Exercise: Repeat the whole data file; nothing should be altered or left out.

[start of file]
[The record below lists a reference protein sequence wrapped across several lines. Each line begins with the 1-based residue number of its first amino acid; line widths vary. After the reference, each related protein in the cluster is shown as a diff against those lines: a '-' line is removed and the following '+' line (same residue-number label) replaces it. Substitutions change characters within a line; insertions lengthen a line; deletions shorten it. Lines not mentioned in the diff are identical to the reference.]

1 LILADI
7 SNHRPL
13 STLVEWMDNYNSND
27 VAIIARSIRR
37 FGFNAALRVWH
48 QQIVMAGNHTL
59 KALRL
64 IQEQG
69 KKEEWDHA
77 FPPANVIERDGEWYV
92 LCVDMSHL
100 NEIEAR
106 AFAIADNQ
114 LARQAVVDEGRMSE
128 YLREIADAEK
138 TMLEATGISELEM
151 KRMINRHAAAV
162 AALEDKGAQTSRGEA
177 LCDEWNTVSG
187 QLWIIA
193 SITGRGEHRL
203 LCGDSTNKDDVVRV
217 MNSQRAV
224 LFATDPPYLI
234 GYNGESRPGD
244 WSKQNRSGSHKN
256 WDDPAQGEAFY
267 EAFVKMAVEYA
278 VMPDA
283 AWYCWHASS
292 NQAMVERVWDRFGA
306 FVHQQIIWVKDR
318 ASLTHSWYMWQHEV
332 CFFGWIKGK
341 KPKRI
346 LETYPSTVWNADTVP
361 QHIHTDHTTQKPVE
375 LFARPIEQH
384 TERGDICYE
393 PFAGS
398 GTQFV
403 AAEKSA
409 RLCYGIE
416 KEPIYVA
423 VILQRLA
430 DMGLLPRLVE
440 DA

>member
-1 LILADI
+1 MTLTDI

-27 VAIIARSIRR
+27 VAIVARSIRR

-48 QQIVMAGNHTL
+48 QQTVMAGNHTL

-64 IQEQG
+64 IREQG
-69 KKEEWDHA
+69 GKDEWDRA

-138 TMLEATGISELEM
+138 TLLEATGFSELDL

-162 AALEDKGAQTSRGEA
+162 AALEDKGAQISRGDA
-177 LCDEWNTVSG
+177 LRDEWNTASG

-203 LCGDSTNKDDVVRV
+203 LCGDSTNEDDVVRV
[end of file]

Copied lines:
[The record below lists a reference protein sequence wrapped across several lines. Each line begins with the 1-based residue number of its first amino acid; line widths vary. After the reference, each related protein in the cluster is shown as a diff against those lines: a '-' line is removed and the following '+' line (same residue-number label) replaces it. Substitutions change characters within a line; insertions lengthen a line; deletions shorten it. Lines not mentioned in the diff are identical to the reference.]

1 LILADI
7 SNHRPL
13 STLVEWMDNYNSND
27 VAIIARSIRR
37 FGFNAALRVWH
48 QQIVMAGNHTL
59 KALRL
64 IQEQG
69 KKEEWDHA
77 FPPANVIERDGEWYV
92 LCVDMSHL
100 NEIEAR
106 AFAIADNQ
114 LARQAVVDEGRMSE
128 YLREIADAEK
138 TMLEATGISELEM
151 KRMINRHAAAV
162 AALEDKGAQTSRGEA
177 LCDEWNTVSG
187 QLWIIA
193 SITGRGEHRL
203 LCGDSTNKDDVVRV
217 MNSQRAV
224 LFATDPPYLI
234 GYNGESRPGD
244 WSKQNRSGSHKN
256 WDDPAQGEAFY
267 EAFVKMAVEYA
278 VMPDA
283 AWYCWHASS
292 NQAMVERVWDRFGA
306 FVHQQIIWVKDR
318 ASLTHSWYMWQHEV
332 CFFGWIKGK
341 KPKRI
346 LETYPSTVWNADTVP
361 QHIHTDHTTQKPVE
375 LFARPIEQH
384 TERGDICYE
393 PFAGS
398 GTQFV
403 AAEKSA
409 RLCYGIE
416 KEPIYVA
423 VILQRLA
430 DMGLLPRLVE
440 DA

>member
-1 LILADI
+1 MTLTDI

-27 VAIIARSIRR
+27 VAIVARSIRR

-48 QQIVMAGNHTL
+48 QQTVMAGNHTL

-64 IQEQG
+64 IREQG
-69 KKEEWDHA
+69 GKDEWDRA

-138 TMLEATGISELEM
+138 TLLEATGFSELDL

-162 AALEDKGAQTSRGEA
+162 AALEDKGAQISRGDA
-177 LCDEWNTVSG
+177 LRDEWNTASG

-203 LCGDSTNKDDVVRV
+203 LCGDSTNEDDVVRV